Drank The KONY Kool-Aid & Feeling Sick? This One’s For You.

March 15, 2012

If I get an ulcer, I’m sending the bill to Jason Russell. Maybe he can use some of the proceeds from the sale of those pretty shiny bracelets. Much has been critiqued about the Stop Kony movement, and even more is on its way. Most importantly, Ugandan voices have finally penetrated into the mainstream, and quite frankly, they’re doing a better job of deconstructing the issue than I could ever do.

In case the napkin doodle isn’t clear enough, I believe that the Stop Kony video is manipulative and irresponsible – at best (catch me off the record and I’ll tell you how I really feel). But I’m not as willing to write off the millions of youth who lent their support to the campaign. One of my many concerns with the video is how it patronizes young people, suggesting that they can’t possibly understand the complexity of the issue beyond a three syllable catch phrase. Unfortunately, many critics have perpetuated this image by characterizing campaign supporters as HappyMeal Hollywood zombies.

I’ve worked with youth for several years, and I am continually inspired and energized by their intelligence, integrity and zeal for life. However, it is the impulse to act that make young people as vulnerable as they are powerful. I would hate for the campaign backlash to cause concerned young people to retreat into a shell of apathy and inaction. And so, if you’re a young person who initially jumped on the Stop Kony movement and have come to rethink that decision, this post is for you. Hold on to that sensitivity to injustice, but please consider the following before you offer your voice, vote or support to another cause:

1) Think first, act later. Always ask questions and think critically, if it sounds too easy there’s something wrong. Most issues worth fighting for are complex and have been around for centuries. They are not going anywhere anytime soon, so that gives you enough time to read a few articles and engage in a few debates before forming an opinion and rising to action. Don’t trust anyone who suggests that they have done all the thinking for you, consider that an insult to your intelligence.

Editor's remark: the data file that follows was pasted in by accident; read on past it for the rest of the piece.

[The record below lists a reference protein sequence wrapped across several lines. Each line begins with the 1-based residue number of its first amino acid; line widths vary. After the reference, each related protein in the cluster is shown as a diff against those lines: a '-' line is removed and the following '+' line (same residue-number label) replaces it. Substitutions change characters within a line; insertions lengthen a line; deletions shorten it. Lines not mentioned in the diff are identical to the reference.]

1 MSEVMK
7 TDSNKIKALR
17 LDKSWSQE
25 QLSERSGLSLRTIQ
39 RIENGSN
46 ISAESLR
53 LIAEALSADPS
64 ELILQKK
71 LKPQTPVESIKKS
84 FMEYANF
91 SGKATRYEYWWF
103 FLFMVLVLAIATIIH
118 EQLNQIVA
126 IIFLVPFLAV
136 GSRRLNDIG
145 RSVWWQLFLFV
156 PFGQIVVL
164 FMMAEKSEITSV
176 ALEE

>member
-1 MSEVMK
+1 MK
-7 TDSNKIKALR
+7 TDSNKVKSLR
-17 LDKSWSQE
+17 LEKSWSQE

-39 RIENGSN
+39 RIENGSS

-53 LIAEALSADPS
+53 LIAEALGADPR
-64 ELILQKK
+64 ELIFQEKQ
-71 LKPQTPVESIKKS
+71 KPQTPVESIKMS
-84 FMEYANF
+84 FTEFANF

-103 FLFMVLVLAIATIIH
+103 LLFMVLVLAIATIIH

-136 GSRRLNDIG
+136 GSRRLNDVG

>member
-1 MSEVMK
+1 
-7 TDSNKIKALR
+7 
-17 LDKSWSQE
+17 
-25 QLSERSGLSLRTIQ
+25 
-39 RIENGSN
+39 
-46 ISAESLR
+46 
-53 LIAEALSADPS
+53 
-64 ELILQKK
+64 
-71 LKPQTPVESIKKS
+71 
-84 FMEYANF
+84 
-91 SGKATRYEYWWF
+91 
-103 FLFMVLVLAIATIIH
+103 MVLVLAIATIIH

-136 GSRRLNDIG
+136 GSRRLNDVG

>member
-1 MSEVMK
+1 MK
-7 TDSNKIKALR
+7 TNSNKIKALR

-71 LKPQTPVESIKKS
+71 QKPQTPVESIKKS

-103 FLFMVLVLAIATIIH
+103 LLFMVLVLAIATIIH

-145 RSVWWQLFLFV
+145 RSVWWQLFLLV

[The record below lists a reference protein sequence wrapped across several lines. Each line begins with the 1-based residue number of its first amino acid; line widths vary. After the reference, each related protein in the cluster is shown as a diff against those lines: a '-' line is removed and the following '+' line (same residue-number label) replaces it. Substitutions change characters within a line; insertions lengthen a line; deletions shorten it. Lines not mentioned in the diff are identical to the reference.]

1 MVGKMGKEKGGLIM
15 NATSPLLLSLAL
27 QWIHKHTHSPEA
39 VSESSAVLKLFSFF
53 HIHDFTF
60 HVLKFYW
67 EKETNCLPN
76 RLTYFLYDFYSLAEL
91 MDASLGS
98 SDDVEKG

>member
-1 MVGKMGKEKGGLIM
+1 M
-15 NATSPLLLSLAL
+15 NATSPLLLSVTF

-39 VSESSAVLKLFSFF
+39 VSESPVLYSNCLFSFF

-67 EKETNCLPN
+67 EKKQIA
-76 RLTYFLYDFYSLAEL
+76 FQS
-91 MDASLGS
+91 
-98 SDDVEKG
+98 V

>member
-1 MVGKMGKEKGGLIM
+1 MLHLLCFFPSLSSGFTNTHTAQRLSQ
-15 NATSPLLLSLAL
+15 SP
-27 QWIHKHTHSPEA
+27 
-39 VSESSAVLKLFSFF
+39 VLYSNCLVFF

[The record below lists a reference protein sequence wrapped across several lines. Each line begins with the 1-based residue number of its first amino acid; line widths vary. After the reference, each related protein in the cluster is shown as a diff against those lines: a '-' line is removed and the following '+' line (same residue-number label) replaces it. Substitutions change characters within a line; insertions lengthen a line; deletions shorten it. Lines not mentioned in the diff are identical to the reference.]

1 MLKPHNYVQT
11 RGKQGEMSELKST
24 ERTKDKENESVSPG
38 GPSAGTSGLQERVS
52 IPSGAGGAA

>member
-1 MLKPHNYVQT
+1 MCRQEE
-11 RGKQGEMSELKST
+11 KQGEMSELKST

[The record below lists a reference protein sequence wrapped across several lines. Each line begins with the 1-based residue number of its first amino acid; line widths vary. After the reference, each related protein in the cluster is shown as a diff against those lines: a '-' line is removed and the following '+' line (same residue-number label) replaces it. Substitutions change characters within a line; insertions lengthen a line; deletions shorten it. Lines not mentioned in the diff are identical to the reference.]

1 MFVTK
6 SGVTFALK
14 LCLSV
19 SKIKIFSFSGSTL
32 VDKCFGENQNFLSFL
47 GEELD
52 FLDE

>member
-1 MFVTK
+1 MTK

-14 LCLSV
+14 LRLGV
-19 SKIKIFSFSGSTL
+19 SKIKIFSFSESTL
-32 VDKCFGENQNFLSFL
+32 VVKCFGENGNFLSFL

2) Always seek local perspectives. Be wary of any person or organization who offers to speak on behalf of entire populations. Even the most marginalized in society have an opinion, and contrary to popular belief, they are often the most informed. Yes, sometimes violence and institutional barriers suppress certain voices, but they are always there if you work diligently enough to find them. If the group offering a solution hasn’t done so in partnership with the people they are supposed to be helping, its likely that they’re actually part of the problem instead.

3) Stay humble. No matter where you come from, how many degrees you have, how well you can write, or who your daddy is, never overestimate your role in any given situation. For every cause that could use your help, there is one that would be better off if you stayed out of the way. If you can remember that service has less to do with you than it does others, then it becomes easier to understand where you’re needed and where you’re not. 

4) Start in your own backyard. Injustice and inequity are global, not confined to the continent of Africa. Of course, the poverty and suffering we see in the developing world is often far worse than that in the West, and so we’re often compelled to want to do something about it. However, you’ll have a hard time understanding global problems if you haven’t worked to address local ones first. Where is the injustice and need in your own community? Is there a group working on these issues that you can support, or is there a need for you to start an initiative of your own? You might just be surprised by how much local issues mirror global ones, and the kind of impact you can have right at home.

5) The ends is determined by the means. No, it is not enough that you’re raising awareness. No, it is not enough that you have raised some money. No, it is not enough that you are doing something. If you are not acting with integrity and giving people the dignity they deserve, then you are not helping. You may be able to put on a bandaid or two, but sustainable change cannot come about if you don’t put as much thought into the process as you do the end goal. If you’re in the business of helping people, please remember that they are people and not projects.



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